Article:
the crop root zone. These frequency distributions were derived from
hundreds of 25-year simulations of pesticide leaching using the FpRZM
model (Carsel et al., 1984). The methodology was applied to four crop
types (corn, soybean, cotton, and wheat) and 19 representative growing
regions. The results are somewhat unique in that the user is presented
with a statistical probability of leaching based on a 25-year
Another index which is currently receiving much attention is the
DRASFTIC index developed by Aller et al. (1985). This irxndex does not
consider chemical properties; instead, it is an index of the
vulnerability of groundwater at a given location to contamination from
surface-applied chemicals. The DRASTIC index assigns numerical scores or
weights to seven factors which could influence pollution potential. The
factors are depth to water, net recharge, aquifer media, soil media,
topography, impact of vadose zone, and conductivity of the aquifer. The
final DRASTIC score is used to describe an area as having high, medium,
or low susceptibility to groundwater pollution.
ERASTIC has been used to map every county in the United States
(Alexander and Little, 1986) as part of the first stage of a national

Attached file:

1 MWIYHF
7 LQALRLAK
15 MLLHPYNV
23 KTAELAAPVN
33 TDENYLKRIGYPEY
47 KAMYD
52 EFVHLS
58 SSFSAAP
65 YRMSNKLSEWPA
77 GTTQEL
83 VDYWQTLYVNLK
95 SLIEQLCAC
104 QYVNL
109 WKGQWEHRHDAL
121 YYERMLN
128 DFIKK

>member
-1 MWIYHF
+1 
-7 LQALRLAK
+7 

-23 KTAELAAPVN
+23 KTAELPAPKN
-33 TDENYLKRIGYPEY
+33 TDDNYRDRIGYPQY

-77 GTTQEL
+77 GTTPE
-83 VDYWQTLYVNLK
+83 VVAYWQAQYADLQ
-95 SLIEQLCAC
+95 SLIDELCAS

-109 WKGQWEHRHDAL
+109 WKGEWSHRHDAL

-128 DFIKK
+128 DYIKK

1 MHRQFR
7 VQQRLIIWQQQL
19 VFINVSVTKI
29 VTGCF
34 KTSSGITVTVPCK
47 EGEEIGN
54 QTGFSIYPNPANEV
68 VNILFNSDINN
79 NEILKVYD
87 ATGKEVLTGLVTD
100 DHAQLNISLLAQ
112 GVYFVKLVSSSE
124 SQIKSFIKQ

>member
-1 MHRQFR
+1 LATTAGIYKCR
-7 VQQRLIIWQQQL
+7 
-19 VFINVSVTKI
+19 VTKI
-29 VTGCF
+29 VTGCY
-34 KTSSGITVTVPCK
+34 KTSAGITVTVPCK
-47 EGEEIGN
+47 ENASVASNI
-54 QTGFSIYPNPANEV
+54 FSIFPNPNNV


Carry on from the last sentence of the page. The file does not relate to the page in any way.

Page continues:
survey of pesticide contamination of drinking water (U.S. EPA, 1987b).
In the first county-level assessment the Southeast Coastal Plain, which
covers all of Florida and southern Georgia, was shown to be the
groundwater region of highest vulnerability.
Indices like those mentioned above are beneficial to regulatory
agencies as a method to screen great numbers of compounds and locate
vulnerable areas. This information can aid in allocating funding for
further studies concentrating on the chemicals of interest in regions
which may be most vulnerable. These studies may involve detailed
modeling of pesticide transport to groundwater, modeling of surface and
groundwater hydrology, and collection of data from test locations.
3.3.2 Transport models
There are many models of pesticide transport reported in the
literature. These range from steady-state screening models, e.g. PESTAN
(Enfield et al., 1982), to very complex process-oriented research models,
e.g. LEACHMP (Wagenet and Hutson, 1986). Donigian and Rao (1986a), and
Shoemaker and Magette (1987) review a number of the models which are
available. Most models which are capable of simulating pesticide fate
and transport do not explicitly represent agricultural management and
cropping practice effects on runoff and leaching. Modifications of
management practices will be one method of reducing pesticide leaching to
groundwater. The models used for regulatory purposes should reflect the
trade-offs between surface water and groundwater quality. There is scme
evidence that no-till farming will increase pesticide transport to
groundwater while reducing surface runoff and thereby reduce pollution
of surface waters (Dick et al., 1986). Thus, solutions to one problem
may exacerbate another problem. The models discussed below are capable
of simulating, to sane degree, agricultural management practice effects